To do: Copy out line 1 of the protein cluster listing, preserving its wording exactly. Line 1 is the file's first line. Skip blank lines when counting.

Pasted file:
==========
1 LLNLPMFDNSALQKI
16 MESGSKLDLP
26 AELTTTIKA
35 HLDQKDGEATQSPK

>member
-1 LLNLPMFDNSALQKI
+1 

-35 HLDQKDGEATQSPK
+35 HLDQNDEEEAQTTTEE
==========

1 LLNLPMFDNSALQKI